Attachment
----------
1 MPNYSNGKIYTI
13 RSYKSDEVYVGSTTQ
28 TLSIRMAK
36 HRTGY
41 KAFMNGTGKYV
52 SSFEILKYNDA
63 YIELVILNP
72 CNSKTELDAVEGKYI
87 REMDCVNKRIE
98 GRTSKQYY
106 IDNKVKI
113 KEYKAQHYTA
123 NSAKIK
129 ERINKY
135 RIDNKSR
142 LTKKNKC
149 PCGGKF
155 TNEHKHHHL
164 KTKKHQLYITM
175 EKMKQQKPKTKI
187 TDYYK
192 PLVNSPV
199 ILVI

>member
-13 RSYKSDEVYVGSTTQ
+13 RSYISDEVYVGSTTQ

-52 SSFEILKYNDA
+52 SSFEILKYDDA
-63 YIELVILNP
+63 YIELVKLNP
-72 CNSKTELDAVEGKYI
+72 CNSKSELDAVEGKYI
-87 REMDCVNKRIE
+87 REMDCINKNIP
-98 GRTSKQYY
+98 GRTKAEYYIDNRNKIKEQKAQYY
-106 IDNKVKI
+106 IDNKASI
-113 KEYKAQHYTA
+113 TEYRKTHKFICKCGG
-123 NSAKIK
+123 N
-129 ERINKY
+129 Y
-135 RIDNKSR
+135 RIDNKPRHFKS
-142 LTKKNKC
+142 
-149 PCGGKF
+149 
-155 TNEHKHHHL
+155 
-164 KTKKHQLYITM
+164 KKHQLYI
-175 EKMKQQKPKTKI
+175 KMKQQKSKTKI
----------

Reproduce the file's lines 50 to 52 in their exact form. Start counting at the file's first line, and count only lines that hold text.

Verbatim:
+149 
-155 TNEHKHHHL
+155 